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April 21, 2010

The Binary Side Of -1 + 1 = 0

Filed under: Main — Tags: — admin @ 12:01 am

Welcome to a nerdy blog post on how computers deal with negative numbers. I don’t mean numbers with a bad attitude, but rather numbers like -1, -4, and on down to -∞.

Computers count in binary, which is represented to us humans as 1s and 0s. So to a computer, the binary value 1101 means thirteen and not one thousand, one hundred, one.

In decimal, where most humans count, each digit represents a power of 10:

101 means 1 hundreds, 0 tens, and 1 ones.

In binary, where most computers count, each digit represents a power of 2:

101 means 1 fours, 0 twos, and 1 one. That translates into the value 5; binary 101 is decimal 5.

In most cases, even programmers don’t need to worry about instantly recognizing binary numbers. The computer easily translates them into decimal when necessary. After all, binary numbers can have dozens of digits and get long and confusing quickly:

The value 1,053,276,123 is represented in binary as 1111110110001111011011111011011.

One thing programmers do have to deal with, however, are negative numbers.

If you’ve been programming, then you know that there are such things as signed and unsigned integers.

An integer is simply a whole number, one that can easily be represented in binary. A signed integer is one that can be positive or negative in value. An unsigned integer is always positive.

Figuring out unsigned integers is easy. Here is an animation of a four-digit binary number counter, which displays values from 0000 through 1111, or zero through fifteen decimal:

So how do you make a negative binary number?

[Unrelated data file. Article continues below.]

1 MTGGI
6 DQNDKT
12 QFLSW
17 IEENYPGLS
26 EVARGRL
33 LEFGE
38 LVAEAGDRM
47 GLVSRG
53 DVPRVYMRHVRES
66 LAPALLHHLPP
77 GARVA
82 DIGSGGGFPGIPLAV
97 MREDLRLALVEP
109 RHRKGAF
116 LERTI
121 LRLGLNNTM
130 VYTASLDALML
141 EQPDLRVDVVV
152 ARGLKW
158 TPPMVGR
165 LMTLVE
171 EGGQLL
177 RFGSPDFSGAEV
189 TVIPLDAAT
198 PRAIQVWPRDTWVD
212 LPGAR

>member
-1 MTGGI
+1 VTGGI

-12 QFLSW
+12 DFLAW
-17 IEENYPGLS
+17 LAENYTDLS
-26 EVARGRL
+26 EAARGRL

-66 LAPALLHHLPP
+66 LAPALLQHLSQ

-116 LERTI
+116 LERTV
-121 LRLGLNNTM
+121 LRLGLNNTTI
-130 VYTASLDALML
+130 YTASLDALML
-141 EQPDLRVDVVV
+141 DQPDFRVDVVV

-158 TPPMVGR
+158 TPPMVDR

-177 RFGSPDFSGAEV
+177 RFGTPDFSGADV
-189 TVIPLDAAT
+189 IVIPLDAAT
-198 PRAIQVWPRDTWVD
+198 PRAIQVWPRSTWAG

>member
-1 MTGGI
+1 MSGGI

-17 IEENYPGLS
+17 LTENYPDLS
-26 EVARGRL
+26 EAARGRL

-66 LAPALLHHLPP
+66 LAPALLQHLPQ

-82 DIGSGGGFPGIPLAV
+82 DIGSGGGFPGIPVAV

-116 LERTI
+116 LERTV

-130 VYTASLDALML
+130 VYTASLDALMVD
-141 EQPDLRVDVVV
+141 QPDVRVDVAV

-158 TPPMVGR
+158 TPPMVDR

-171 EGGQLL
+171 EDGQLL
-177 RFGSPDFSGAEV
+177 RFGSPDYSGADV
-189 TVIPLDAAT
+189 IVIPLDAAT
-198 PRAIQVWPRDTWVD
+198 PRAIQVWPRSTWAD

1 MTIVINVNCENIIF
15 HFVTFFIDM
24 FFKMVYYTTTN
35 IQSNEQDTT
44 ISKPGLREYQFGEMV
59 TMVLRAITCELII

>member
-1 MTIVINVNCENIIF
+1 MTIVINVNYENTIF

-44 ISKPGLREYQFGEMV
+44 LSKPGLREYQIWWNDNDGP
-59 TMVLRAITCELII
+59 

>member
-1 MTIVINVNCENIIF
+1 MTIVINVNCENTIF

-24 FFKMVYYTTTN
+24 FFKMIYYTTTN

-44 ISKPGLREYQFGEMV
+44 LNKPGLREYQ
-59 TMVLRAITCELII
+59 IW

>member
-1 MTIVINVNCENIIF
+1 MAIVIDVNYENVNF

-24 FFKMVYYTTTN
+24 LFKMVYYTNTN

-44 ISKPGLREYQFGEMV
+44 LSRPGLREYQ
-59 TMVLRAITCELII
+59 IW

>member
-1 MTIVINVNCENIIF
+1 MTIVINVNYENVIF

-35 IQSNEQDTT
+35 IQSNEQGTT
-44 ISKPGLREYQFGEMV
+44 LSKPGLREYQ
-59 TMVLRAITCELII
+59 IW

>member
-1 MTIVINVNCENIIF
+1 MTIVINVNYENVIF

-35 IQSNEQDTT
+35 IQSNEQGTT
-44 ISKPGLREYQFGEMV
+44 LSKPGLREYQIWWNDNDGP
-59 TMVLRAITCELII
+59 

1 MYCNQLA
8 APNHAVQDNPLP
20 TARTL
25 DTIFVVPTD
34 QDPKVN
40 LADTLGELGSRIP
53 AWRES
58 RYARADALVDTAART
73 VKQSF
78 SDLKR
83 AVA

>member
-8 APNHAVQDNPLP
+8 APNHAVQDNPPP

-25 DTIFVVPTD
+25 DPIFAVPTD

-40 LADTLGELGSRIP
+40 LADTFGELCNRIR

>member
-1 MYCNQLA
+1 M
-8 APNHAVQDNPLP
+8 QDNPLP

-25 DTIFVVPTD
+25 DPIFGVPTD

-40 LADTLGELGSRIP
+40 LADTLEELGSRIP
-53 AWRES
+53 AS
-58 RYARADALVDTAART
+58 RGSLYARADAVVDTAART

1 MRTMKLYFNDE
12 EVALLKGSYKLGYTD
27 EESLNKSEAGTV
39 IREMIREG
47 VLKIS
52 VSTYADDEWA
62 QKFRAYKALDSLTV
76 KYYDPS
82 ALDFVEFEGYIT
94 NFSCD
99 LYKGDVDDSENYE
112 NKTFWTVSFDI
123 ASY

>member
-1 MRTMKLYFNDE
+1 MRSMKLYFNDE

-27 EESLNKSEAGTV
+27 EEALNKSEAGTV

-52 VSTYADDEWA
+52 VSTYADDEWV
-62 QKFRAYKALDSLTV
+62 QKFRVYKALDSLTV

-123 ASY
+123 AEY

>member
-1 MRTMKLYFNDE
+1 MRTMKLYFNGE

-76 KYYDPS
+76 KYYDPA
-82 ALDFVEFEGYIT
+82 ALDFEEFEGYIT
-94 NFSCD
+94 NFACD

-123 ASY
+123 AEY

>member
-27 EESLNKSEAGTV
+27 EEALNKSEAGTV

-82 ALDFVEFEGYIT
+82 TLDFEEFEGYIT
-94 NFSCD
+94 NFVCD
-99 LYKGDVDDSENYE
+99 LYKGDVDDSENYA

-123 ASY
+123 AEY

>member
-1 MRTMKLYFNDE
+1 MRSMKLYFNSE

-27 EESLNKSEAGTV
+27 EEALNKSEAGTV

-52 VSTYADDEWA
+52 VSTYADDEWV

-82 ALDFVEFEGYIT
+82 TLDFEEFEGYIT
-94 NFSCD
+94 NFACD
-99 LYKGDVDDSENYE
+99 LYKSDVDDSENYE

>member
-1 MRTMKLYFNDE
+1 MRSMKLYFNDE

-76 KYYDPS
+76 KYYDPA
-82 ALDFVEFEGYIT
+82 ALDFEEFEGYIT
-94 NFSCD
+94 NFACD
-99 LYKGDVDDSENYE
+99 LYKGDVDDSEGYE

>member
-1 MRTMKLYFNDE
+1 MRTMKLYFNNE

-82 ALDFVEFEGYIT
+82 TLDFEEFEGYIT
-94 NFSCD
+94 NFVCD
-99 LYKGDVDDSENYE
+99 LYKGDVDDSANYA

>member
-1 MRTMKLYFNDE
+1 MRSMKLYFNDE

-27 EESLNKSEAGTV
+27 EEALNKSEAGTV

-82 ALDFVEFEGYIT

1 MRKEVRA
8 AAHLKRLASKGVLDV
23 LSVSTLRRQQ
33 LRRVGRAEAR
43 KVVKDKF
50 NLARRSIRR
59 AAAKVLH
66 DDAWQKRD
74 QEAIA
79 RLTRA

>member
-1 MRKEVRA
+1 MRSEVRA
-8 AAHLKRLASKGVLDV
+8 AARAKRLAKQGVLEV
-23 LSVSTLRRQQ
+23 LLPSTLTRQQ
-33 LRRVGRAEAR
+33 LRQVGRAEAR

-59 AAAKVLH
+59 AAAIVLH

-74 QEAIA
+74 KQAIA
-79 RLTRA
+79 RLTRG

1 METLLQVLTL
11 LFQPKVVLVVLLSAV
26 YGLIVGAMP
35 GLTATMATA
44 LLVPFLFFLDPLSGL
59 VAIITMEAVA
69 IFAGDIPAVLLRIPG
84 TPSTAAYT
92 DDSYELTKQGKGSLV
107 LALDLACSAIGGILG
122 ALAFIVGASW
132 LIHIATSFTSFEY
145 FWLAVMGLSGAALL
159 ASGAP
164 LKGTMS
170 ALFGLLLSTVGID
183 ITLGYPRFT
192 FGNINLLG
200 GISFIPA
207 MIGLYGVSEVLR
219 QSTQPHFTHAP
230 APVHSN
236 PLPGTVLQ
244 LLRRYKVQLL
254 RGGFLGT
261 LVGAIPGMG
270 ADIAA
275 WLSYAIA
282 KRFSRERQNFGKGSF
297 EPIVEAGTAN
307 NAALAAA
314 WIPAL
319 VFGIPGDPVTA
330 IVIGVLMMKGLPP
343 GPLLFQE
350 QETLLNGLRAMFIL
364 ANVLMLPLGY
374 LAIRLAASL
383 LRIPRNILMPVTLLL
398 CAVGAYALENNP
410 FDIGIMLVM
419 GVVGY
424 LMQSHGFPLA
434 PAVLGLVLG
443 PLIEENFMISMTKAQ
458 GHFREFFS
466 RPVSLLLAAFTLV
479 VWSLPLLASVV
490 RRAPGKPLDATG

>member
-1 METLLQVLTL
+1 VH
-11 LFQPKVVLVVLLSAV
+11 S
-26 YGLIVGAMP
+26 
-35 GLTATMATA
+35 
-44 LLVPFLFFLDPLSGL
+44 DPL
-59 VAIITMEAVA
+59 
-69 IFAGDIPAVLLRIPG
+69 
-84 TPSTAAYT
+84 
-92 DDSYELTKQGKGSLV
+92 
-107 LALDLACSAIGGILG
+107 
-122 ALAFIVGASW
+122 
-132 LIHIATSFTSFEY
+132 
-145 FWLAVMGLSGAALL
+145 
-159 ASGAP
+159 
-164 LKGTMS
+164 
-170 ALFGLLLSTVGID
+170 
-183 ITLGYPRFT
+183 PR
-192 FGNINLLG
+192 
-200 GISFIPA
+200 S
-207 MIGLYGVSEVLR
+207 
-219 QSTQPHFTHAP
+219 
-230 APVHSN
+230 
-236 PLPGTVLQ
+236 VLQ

You’ll be careful to note that there is no – sign available above, which is how negative values are represented in decimal.

Well, actually, there is a – sign. It’s called a sign bit. When you specify a signed value in programming, you’re telling the computer that the far left bit determines whether the value is positive or negative.

When the bit is on, or 1, the value is negative. When the bit is zero, the value is positive.

The following animation shows the signed values 0000 through 1111, which represents values from 0 through 7 and then -8 through -1:

Once that far left bit hits 1, the values become negative. Now it may seem like the value 1001 should be -1. After all, binary 0001 is one and with the first bit set, 1001 seems fair game for -1. Not so, however.

Binary values wrap from the highest 0111 to the lowest 1000. That should make sense because 1001 is one greater than 1000.

And if it doesn’t make sense, just trust me: It works.

Or just keep staring at the animation above and you’ll get it, or you’ll start seeing things.

The size of the bits being handled define the range. For four bits (above), the ranges are from 0 to 15 unsigned and from -8 to 7 signed. Here are the ranges for other, more common integer values used in programming:

Type Bits Unsigned Range Signed Range
char 8 0 to 255 -128 to 127
short int 16 0 to 65,535 -32,768 to 32,767
int / long int 32 0 to 4,294,967,295 -2,147,483,648 to 2,147,483,647

Does this information help you in real life? Of course not! But it’s yet another curious thing about computers, and it also explains why you see values such as 127 or 255 or 65535 again and again in technology.

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